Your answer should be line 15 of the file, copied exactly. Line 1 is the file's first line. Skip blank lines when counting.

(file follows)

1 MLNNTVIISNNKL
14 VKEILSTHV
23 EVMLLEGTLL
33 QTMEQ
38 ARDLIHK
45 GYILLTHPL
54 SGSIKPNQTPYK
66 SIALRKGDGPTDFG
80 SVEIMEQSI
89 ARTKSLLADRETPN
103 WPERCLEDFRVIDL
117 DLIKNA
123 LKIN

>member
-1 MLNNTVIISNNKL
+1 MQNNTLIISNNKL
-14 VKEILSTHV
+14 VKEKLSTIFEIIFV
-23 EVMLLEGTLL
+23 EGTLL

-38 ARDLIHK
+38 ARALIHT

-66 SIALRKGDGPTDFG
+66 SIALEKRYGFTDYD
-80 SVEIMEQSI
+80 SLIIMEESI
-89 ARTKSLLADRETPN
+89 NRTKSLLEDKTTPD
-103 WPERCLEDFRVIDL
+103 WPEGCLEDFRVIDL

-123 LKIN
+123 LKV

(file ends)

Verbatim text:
-1 MLNNTVIISNNKL